Concepts in sikhism



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The Sukhmani opens with a manglacharan or invocation to the Supreme Being. In this four-line sloka, the Supreme Being is remembered as adi gure (Primal Preceptor), jugadi gure (Preceptor from the beginning of time existing), sati gure (the Truth Preceptor) and sri gurdeve (Preceptor Divine). The following six astpadis dwell on the advantages of remembrance, in a spirit of love, devotion and surrender, of the Holy Name which results in linking up one’s consciousness with the divine. This brings bliss, peace and approval at the Divine Court.

Name Divine is man’s true helper and friend, the true conferrer of joy and bliss as against the trust in yogic austerities, ascetic practices and ritual worship which are of no avail in liberating him from the cycle of birth and death. Ineffective in the same way are intellectual feats and membership of religious orders. Remembrance of the Divine Name is the most exalted of all religious practices and the purest of all ritual actions. Ungrateful to God and indifferent to devotion, humanity is in bondage to lust, wrath, avarice, attachment and pride—the five evils. Forgetful of God, man remains attached to maya which is compared to rejecting a jewel and chasing a cowrie. Man is warned of those drawbacks and is exhorted constantly to meditate on the Divine Name which becomes possible only when he overcomes his ego and cultivates humility which, in turn, is attained only through the Lord’s grace.

Astpadis seven to eleven deal with the concept of perfect man, and ideal man, a man of God. He is jivanmukta, i.e. one who has become liberated while still living in the mortal body. Such a person is detached from grief and joy. To him gold and dust, amrit (nectar) and poison, pauper and prince, worldly honour and dishonour are alike. The company of the holy—sadh sangat—which confers on the disciple manifold spiritual benefits is a necessary prerequisite to achieving this ideal, though access to this association is also dependent upon Divine grace. People so sanctified have a wisdom even greater than that imparted by the Vedas and live beyond the triguna, i.e. the three attributes of maya. Remembrance of God’s Name in the company of these saintly people is preferable to all rituals and creeds. These verses also endorse access of all humanity, irrespective of colour, caste and creed, to divine knowledge, and to emancipation through meditation on His Name. Anyone who, with the Divine favour, keeps the company of the holy and repeats the Name becomes God-enlightened, the Brahm-giani. He is free from all dubiety and worldly entanglements, and his mind is always at peace. In the spirit of the God-enlightened may be beheld God who is otherwise nirankar, the formless Supreme Being. God’s hukam is the sole source of the vast and variegated creation. Far from being indifferent to the infinitude of creation, He responds to the love of the devout who are the crown of His creation. Such persons are always blessed with joy and spontaneous bliss and they transcend the pleasures and passions of this material world.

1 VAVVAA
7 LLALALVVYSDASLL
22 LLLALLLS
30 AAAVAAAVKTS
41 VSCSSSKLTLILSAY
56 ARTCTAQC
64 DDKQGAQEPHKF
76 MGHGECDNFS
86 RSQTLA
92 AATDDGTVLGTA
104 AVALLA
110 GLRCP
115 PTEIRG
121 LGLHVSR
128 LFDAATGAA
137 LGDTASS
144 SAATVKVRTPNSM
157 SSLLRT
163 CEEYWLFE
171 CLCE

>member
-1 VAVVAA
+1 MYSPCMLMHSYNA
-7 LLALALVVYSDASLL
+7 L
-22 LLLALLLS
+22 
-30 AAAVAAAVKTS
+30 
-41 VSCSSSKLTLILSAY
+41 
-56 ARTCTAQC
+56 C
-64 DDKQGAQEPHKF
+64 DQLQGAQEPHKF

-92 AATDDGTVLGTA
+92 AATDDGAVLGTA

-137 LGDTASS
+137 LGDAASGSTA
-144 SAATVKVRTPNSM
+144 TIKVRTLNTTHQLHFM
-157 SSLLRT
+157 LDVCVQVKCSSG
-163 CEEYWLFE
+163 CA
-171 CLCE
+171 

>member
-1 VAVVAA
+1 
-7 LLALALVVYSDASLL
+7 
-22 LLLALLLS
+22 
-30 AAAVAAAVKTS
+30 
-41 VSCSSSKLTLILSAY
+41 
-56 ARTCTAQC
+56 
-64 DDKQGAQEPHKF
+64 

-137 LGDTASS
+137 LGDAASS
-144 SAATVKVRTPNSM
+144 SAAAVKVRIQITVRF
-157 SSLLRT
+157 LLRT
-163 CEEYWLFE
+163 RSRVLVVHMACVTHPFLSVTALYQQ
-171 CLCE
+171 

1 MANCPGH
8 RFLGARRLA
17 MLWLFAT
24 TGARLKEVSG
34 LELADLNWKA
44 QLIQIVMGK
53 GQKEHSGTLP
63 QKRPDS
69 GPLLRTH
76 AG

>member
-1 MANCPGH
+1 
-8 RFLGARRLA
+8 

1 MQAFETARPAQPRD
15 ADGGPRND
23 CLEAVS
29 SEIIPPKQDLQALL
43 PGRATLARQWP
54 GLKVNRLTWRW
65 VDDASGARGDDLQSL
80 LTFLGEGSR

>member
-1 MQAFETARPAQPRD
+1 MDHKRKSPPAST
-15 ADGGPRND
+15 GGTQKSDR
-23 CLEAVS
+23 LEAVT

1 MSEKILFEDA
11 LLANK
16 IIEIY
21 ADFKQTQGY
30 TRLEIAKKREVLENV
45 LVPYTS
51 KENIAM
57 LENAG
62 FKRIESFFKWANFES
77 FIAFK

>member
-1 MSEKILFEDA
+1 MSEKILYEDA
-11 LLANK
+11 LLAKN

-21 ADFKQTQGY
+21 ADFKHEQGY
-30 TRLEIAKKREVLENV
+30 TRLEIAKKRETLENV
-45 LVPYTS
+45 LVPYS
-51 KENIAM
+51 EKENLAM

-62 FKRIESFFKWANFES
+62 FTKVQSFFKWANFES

Astpadis twelve to twenty stress the significance of sadhna, or discipline, for the spiritual progress of man. Self-conceit and slander against the saints are deadly sins which must be totally avoided. The one who slanders the saints is considered to be the worst evil-doer, bereft of all spiritual blessing. He perishes, writhing like a fish out of water; hopeless and unfulfilled, he leaves the world.

However, this kind of evil-doing is traced to the consequences of deeds in a previous birth. This endless cycle of coming and going can be broken only with the help of the Divine Preceptor who is like a lamp in the darkness, a guide in the pathless forest. His word helps man as a pillar supports an edifice. Like a boat carrying a stone across the water, he enables his disciple to pass over the worldly ocean and end the torments of transmigration. However, such a Preceptor one meets only by God’s grace. The eradication of pride and inculcation of humility are two other stepping-stones which lead to the Divine portal. Pride in such things as royal authority, beauty, ritual acts, austere practices, wealth and estates is condemned. Besides being humble and contented, one must repose life’s hope solely in God. Man is exhorted to recite the glory of God which will bring him true blessing.

The last four astpadis, i.e. from twenty-one to twenty-four, contain an exposition of God’s absolute powers. He is the sole creator of this world and none can fathom His greatness. He is the creator of, but free from, triguna maya and is infinite and eternal. There was utter emptiness before the creation which is the result of His Will. Here the monist aspect of the Lord as the Sole Existence is emphasized. He is the Supreme comforter, compassionate, controller of the inner faculties and cherisher of all. He is without rancour and it is through His hukam and grace that man acquires true wisdom. The path to this ideal is shown by the Preceptor, who applies the collyrium of enlightenment by banishing the darkness of ignorance. By such enlightenment, man seeks company of the saintly and sees the Lord within himself and in all the external creation as well. God abides within all yet remains unattached. The last astpadi sums up the teachings of the earlier cantos. The one who wants to find God is exhorted to dwell on the Divine Name, as taught by the Guru, in the company of the saints which alone will help him shed ego and inculcate humility. Thus will he discard worldly desire and cross the ocean of fire (i.e. of sin and suffering).



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